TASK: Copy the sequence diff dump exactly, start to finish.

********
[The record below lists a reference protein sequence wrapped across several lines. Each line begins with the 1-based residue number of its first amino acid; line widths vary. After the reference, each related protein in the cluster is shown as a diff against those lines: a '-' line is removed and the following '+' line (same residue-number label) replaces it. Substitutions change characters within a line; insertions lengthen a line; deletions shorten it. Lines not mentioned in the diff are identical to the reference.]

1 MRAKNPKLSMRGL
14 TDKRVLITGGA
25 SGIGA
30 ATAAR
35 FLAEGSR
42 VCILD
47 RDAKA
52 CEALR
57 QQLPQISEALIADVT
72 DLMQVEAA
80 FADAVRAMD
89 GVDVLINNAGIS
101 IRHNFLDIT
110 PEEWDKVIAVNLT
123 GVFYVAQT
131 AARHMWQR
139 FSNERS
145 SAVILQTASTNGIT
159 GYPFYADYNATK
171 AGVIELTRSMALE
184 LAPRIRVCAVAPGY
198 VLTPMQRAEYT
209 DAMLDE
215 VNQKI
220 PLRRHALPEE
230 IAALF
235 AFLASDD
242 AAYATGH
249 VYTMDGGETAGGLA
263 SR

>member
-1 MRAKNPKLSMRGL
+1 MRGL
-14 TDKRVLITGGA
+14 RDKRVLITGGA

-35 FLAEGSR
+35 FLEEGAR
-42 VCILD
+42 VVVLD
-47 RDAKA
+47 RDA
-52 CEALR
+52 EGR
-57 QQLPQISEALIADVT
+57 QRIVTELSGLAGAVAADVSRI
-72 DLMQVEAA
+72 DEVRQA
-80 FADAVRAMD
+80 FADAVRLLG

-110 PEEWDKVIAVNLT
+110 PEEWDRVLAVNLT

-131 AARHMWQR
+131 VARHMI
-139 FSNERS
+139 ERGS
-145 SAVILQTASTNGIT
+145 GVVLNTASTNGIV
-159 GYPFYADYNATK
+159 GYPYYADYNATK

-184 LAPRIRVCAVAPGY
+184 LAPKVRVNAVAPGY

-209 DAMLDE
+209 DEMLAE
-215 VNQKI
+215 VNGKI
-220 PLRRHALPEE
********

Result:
[The record below lists a reference protein sequence wrapped across several lines. Each line begins with the 1-based residue number of its first amino acid; line widths vary. After the reference, each related protein in the cluster is shown as a diff against those lines: a '-' line is removed and the following '+' line (same residue-number label) replaces it. Substitutions change characters within a line; insertions lengthen a line; deletions shorten it. Lines not mentioned in the diff are identical to the reference.]

1 MRAKNPKLSMRGL
14 TDKRVLITGGA
25 SGIGA
30 ATAAR
35 FLAEGSR
42 VCILD
47 RDAKA
52 CEALR
57 QQLPQISEALIADVT
72 DLMQVEAA
80 FADAVRAMD
89 GVDVLINNAGIS
101 IRHNFLDIT
110 PEEWDKVIAVNLT
123 GVFYVAQT
131 AARHMWQR
139 FSNERS
145 SAVILQTASTNGIT
159 GYPFYADYNATK
171 AGVIELTRSMALE
184 LAPRIRVCAVAPGY
198 VLTPMQRAEYT
209 DAMLDE
215 VNQKI
220 PLRRHALPEE
230 IAALF
235 AFLASDD
242 AAYATGH
249 VYTMDGGETAGGLA
263 SR

>member
-1 MRAKNPKLSMRGL
+1 MRGL
-14 TDKRVLITGGA
+14 RDKRVLITGGA

-35 FLAEGSR
+35 FLEEGAR
-42 VCILD
+42 VVVLD
-47 RDAKA
+47 RDA
-52 CEALR
+52 EGR
-57 QQLPQISEALIADVT
+57 QRIVTELSGLAGAVAADVSRI
-72 DLMQVEAA
+72 DEVRQA
-80 FADAVRAMD
+80 FADAVRLLG

-110 PEEWDKVIAVNLT
+110 PEEWDRVLAVNLT

-131 AARHMWQR
+131 VARHMI
-139 FSNERS
+139 ERGS
-145 SAVILQTASTNGIT
+145 GVVLNTASTNGIV
-159 GYPFYADYNATK
+159 GYPYYADYNATK

-184 LAPRIRVCAVAPGY
+184 LAPKVRVNAVAPGY

-209 DAMLDE
+209 DEMLAE
-215 VNQKI
+215 VNGKI
-220 PLRRHALPEE